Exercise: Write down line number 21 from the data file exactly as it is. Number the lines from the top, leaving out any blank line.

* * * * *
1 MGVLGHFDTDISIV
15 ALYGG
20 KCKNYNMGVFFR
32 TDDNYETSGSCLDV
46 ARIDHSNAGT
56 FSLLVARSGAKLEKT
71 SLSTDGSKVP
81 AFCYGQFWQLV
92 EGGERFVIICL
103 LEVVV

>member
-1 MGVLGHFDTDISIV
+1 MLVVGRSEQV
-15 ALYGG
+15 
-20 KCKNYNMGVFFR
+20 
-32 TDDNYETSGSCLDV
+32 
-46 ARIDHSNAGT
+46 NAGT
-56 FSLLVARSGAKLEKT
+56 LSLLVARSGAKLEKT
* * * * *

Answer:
+46 NAGT